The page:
Pentagon wants pills to eliminate fear

Since emotionless androids and cyborgs from Skynet are not yet an option for the US military, the Pentagon is trying to develop the next best thing: a pill that allows troops to purge PTSD-related fear and anxiety.

Yes, the push for an even more dehumanized and immoral military through medical technology has begun. Because why let human nature get in the way of all the wars we supposedly need to fight?

According to Wired, the Pentagon is spending up to $11 million at three medical research institutions with the hope that D-Cycloserine (DCS) can be used to get rid of fearful and horrific memories.

Of course, the pill is not an everyday drug like most pharmaceutical creations. Rather, DCS is only taken before exposure therapy – a process during which patients recall traumatic events to try and neutralize the mental trauma associated with a specific event.


The goal is to “rewrite” these memories so they are less stressful when the patient recalls them. Sure, the pill may have its uses with depression, schizophrenia, obsessive-compulsive disorder and PTSD. Let’s be honest, though: the Pentagon is clearly interested because world class researchers believe it could eventually be used to eliminate fear from the brain.


Don’t you just love how the Pentagon’s method of helping military personnel with PTSD relies on big pharma’s pills? They already give military personnel who are in combat zones antidepressants, sleeping pills, and painkillers. They do this just to be able to keep these people fighting. Without them, warfighters might be too troubled to continue carrying out their duties in combat.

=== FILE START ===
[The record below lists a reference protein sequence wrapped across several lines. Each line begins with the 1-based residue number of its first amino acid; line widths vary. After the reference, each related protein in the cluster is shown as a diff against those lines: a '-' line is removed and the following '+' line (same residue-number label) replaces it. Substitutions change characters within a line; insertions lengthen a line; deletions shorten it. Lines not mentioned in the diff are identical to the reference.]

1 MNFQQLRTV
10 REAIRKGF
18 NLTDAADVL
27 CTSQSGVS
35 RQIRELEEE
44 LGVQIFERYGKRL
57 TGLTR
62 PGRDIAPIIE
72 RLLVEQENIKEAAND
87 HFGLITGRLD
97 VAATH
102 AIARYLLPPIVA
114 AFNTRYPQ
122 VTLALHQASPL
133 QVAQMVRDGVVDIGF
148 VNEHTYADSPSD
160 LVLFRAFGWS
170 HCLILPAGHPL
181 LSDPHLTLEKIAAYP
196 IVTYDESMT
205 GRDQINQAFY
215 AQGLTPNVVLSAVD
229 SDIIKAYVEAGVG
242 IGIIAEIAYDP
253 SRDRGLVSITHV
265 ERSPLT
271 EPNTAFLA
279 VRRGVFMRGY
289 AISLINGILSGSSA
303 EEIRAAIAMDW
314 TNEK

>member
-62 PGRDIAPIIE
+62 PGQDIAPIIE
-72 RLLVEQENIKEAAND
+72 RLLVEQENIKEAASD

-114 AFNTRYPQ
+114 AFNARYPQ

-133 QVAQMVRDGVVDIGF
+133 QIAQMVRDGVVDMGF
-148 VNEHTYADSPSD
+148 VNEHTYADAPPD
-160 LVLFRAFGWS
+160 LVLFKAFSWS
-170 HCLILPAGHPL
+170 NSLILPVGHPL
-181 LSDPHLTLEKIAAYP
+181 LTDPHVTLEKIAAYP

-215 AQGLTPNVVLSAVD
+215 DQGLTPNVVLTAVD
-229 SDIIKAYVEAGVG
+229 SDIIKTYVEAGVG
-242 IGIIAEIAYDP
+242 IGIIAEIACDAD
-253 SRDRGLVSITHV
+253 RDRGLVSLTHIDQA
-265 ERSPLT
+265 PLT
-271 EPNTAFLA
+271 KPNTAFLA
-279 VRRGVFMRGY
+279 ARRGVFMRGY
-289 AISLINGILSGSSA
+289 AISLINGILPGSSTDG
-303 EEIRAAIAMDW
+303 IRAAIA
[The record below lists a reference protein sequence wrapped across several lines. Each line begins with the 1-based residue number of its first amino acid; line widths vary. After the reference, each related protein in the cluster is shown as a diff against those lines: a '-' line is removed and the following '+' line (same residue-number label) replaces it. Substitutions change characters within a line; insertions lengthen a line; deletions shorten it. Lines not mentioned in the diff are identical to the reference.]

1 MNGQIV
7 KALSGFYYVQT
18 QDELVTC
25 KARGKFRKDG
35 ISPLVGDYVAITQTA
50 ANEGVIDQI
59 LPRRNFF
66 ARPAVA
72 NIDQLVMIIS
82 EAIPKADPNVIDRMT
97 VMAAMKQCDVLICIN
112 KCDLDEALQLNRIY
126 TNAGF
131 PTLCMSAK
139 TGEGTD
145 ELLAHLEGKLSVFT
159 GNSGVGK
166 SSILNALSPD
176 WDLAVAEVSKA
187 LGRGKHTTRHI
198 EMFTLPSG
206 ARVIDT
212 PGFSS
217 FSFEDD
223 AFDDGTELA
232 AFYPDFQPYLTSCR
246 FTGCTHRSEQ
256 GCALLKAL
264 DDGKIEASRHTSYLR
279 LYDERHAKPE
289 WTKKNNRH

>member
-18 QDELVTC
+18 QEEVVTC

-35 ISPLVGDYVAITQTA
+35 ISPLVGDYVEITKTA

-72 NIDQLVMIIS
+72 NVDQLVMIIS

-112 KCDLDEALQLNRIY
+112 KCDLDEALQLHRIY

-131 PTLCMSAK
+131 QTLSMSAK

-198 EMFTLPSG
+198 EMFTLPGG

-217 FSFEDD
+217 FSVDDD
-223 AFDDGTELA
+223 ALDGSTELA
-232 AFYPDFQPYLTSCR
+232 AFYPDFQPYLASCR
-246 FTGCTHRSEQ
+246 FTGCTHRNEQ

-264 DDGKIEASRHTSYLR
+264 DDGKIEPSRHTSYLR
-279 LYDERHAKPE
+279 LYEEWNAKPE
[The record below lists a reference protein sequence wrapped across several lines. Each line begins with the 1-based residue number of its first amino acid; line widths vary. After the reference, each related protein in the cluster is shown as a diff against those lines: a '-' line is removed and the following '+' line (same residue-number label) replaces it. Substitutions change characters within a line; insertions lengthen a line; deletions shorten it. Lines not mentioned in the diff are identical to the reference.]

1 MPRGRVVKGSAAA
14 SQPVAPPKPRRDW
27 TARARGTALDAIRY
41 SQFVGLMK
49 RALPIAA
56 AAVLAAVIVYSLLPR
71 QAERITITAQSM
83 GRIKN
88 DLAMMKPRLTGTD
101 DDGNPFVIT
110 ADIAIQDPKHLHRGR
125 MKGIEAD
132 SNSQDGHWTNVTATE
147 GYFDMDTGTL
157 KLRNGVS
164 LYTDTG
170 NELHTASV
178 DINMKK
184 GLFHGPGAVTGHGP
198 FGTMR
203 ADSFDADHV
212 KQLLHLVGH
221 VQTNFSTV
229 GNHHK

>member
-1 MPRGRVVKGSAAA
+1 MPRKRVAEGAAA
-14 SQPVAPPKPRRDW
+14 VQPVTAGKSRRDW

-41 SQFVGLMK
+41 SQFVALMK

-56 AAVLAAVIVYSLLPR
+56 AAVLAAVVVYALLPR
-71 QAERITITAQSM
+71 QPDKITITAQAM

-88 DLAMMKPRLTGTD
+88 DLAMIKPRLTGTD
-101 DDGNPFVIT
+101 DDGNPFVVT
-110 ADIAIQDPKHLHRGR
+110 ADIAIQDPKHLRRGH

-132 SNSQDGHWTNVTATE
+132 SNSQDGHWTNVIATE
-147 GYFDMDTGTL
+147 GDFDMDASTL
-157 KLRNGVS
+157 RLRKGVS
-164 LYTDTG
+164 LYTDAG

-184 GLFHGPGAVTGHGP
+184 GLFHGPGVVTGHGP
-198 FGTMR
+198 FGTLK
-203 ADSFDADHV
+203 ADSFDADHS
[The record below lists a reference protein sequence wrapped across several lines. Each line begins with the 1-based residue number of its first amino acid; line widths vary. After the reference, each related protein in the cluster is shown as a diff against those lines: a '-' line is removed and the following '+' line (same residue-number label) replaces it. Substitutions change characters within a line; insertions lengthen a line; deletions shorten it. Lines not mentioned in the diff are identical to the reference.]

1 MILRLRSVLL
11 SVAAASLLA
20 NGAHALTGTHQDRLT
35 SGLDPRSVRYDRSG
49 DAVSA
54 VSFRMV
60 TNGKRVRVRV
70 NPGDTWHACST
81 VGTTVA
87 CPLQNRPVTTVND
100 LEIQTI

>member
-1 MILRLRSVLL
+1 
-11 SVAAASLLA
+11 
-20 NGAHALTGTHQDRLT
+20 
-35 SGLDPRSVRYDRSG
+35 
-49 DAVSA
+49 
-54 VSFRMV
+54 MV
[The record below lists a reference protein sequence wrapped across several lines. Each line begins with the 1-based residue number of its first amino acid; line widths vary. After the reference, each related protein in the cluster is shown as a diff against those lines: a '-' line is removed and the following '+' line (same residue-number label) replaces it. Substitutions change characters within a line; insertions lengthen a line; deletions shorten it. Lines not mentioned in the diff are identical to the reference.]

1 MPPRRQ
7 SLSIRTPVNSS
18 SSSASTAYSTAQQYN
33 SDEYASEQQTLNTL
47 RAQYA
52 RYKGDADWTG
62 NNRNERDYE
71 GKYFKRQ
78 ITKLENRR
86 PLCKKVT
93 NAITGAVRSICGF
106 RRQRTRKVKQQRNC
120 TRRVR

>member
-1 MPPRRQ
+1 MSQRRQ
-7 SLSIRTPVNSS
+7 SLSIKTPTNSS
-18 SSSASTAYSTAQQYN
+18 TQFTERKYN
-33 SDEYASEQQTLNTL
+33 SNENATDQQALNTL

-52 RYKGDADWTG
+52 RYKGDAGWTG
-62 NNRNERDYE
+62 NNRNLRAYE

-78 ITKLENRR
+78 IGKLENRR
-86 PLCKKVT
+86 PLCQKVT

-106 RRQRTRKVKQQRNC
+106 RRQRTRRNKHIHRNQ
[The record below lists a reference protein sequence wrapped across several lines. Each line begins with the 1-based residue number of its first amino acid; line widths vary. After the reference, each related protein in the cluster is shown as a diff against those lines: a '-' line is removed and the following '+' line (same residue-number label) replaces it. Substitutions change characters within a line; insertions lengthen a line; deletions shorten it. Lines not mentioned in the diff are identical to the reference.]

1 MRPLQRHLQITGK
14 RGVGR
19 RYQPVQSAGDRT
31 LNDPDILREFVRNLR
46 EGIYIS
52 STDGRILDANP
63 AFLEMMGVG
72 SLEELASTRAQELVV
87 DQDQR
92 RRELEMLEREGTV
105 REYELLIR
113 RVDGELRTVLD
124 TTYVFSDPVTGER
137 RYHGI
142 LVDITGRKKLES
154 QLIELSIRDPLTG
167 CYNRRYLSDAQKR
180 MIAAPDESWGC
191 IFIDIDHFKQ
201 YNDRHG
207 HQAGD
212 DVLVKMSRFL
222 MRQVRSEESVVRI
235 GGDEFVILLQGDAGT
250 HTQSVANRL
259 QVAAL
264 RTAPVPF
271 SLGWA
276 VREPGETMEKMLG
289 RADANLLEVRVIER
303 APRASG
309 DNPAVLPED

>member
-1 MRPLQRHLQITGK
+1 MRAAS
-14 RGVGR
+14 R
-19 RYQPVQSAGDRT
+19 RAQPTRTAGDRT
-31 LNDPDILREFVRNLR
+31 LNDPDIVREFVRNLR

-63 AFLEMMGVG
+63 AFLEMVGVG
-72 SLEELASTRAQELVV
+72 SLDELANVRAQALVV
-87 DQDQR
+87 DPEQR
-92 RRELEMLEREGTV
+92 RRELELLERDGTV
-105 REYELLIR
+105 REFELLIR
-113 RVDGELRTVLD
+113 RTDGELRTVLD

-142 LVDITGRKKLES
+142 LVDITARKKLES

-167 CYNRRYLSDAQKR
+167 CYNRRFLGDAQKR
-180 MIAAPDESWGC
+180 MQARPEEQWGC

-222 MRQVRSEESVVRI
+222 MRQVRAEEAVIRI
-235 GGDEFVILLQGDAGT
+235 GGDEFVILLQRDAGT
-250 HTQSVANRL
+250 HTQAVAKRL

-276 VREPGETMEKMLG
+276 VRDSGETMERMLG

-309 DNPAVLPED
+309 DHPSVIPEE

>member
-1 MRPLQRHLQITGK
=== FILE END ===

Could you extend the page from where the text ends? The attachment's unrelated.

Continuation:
And now the Pentagon’s reliance on drugs to keep us in the fight is escalating.


Many people believe “illegal” drugs like marijuana and ecstasy offer more hope for PTSD cases, but the government is so dedicated to pushing the war on drugs fable they won’t ever consider giving a poor, broken war vet a doobie or a club drug. They don’t want to give them the drugs that may make them happy, only drugs that make them more programmable.  


The Pentagon claims the research grant is geared towards developing a method to help PTSD with the fear and panic soldiers feel when they recall a brutal memory, but anyone who knows the military industrial complex knows they are aiming for emotionless soldiers. Drones are good for the sky, but they need something they can completely control on the ground. Getting rid of the fear that gets in the way of fighting is a crucial step, wouldn’t you say?


There is also the question of whether or not it’s immoral to strip people to strip people of their ability to feel fear. I happen to think that taking away a part of someone’s humanity is a little cruel. Quick fixes for complex problems usually come with several flaws.


Do we really want a military that feels little or no emotion? Because if they are ever successful at removing fear, I bet it wouldn’t be all that difficult to purge other crucial emotional impulses that people feel. Bad idea.